The history of our challenge walks in words and pictures
Up to date financial details and other information about our fundraising activities
Annual financial details of the totals raised from our Walkers and Corporate Sponsors
Information about The Three Peaks Challenge Walk and the surrounding countryside
Information about The Chatsworth Challenge Walk, and the Chatsworth area.
Preparation, Hints & Tips
Handy tips and sound advice for tackling those demanding challenge walks
Some interesting features associated with our walks
Information about us and why we raise the sponsored funds
All the other bits we couldn’t fit in anywhere else
chatsworthchallenge.com and threepeakschallenge.com are organisers of sponsored challenge walks to raise money for the Dave Owens and Frank Goodall Memorial Fund in support of nominated charities to fund cancer research, prevention, and treatment.
The four charities we currently represent. All of the money raised on our walks go to the four listed cancer charities to fund the research, prev-ention, and treatment of cancer.
More information >>
total funds raised so far
Ingleborough stands at 723 metres. On its rock strewn summit you can still make out the remains of an ancient Iron age fortification constructed by the British north-western tribe, the Brigantes. It was probably built during the first century AD when under attack from the Romans who were determined to subject the area to their rule. Around the top of the summit which is nearly a mile in circumference the Brigantes built a 3000 ft long stone rampart out of millstone grit, which has now collapsed.
The surface limestone offers one of the best examples of upland limestone pavements in the UK. From the summit there are fine views back to Whernside, and on a clear day it is possible to see the Irish Sea, the Isle of Man to the west, and continuing in a clockwise direction Morecambe and on to the lake district with the Langdale peaks, Helvellyn, Skiddaw, and Scafell Pike.
At 694 metres Pen-y-ghent is the lowest of the three peaks, although the steep scramble to the granite clad summit leaves a lot of walkers believing it to be the most demanding. The three broad bare rakes of Pen-y-ghent on it’s western face are it’s most famous feature and were shaped during a thunderstorm in 1881.
Taking in the marvelous views across to Darnbrook and Fountains Fells to the east and Ingleborough to the west is a great excuse for getting your breath back after the demanding pull to the top.
At 736 metres Whernside is the highest of the three peaks, and is often termed the ‘roof’ of Yorkshire. It’s long shallower slopes host a number of tributaries of Little Dale Beck and Winterscales Beck.
Although a long slog, the ascent via Force Gill isn’t particularly difficult, unlike the severe descent which is guaranteed to get the knees cracking. Both Pen-y-ghent and Ingleborough can also be easily seen to the east and south, and the fine views over Dentdale and back down Ribblesdale more than compensate for the energy spent in ascending this peak. Whernside is an ideal vantage point to view not only the other peaks but the trains that pass over the Ribblehead Viaduct.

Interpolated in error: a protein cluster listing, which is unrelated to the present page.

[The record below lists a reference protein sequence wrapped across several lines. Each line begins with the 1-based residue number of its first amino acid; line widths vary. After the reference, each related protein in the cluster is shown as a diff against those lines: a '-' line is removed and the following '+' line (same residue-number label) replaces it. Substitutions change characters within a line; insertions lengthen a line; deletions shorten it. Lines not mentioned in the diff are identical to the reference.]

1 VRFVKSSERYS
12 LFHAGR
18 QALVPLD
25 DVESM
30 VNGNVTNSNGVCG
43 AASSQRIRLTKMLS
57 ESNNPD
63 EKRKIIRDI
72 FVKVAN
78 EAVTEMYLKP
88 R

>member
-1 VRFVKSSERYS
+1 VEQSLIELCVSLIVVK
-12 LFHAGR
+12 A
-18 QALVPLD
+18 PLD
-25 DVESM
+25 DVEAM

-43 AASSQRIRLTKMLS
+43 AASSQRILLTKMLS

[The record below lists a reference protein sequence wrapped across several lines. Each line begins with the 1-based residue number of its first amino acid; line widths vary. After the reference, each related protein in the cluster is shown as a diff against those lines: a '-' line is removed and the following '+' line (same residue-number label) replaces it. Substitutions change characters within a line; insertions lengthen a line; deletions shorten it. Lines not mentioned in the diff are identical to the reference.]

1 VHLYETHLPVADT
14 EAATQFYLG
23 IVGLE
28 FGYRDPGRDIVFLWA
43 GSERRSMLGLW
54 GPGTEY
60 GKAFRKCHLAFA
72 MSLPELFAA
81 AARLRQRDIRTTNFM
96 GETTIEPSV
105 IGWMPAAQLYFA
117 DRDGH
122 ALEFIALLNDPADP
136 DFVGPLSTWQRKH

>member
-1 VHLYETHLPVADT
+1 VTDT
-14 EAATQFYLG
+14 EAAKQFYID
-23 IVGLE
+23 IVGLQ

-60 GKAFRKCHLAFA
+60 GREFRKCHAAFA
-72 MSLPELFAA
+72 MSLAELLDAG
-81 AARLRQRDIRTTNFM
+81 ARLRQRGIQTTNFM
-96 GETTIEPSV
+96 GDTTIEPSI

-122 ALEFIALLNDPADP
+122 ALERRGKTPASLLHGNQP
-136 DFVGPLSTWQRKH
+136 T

The Three Peaks walk starts in the tiny village of Horton-in-Ribblesdale, near Settle in North Yorkshire.
Just across the road from the cafe is a small track which leads into a steep climb to the daunting peak of Pen-y-ghent (694m).
The 26 mile route then follows the bold line shown on the map and eventually leads back to Horton in Ribblesdale taking in the peaks of Whernside (736m) and finally Ingleborough (723m)
Some of our walkers ascending Pen-y-ghent in 2007
Some of our walkers on the way to Ingleborough in 2007
The Cafe is a family business, run by the Bayes family who have owned it for 37 years. Peter Bayes was looking to leave his job and take on a business in the countryside for the sake of his children.
Between 1968 and 2000 more than 200,000 walkers who clocked in at the cafe made it back within the target time of 12 hours.
One of the popular visitor spots in Horton-In Ribblesdale is the Pen-y-ghent Cafe which is a starting point for many three peaks walkers.
The Pen-y-Ghent Cafe (John S. Turner)
Map of the Three Peaks showing outline of the challenge walk (click to enlarge)
The Three Peaks in Horton-In-Ribblesdale., Nr Settle England
The Three Peaks area covers about 160 square kilometres of upland and incorporates the peaks of Whernside, Ingleborough and Pen-y-ghent in the Yorkshire Dales, all of which are around 700 metres high.
They are probably the most popular outdoor areas in the Yorkshire Dales National Park due to the wild landscape, the limestone features, and the hill walking potential.
As many as 120,000 people climb Ingleborough each year. Ribblehead, at the top of Ribblesdale, is in the centre of the Three Peaks and is itself famous for the Ribblehead Viaduct where the Settle-Carlisle Railway crosses the boggy moor.
This was the site of an infamous shanty town during the time of the railway construction, a task which required
many tunnels, viaducts and bridges, and cost many lives. The ascent of Whernside is tackled from the Ribblehead area. Further down the dale, Horton in Ribblesdale is a stopping off point for Pennine Way walkers and for the ascent of Pen-y-ghent. Dominated by its limestone quarry, it is a useful base for exploring upper Ribblesdale.
Text : Philip Lynskey : Gerard Mitchell :
Images : Gerard Mitchell : John S Turner : Other
chatsworthchallenge.com are organisers of fund raising challenge walks in support of the Dave Owens and Frank Goodall Memorial Fund to raise monies for nominated charities in support of cancer research, prevention, and treatment.
Further reference to this page and other source material may be seen on our Acknowledgements page
The Yorkshire Three Peaks - Elevation Profile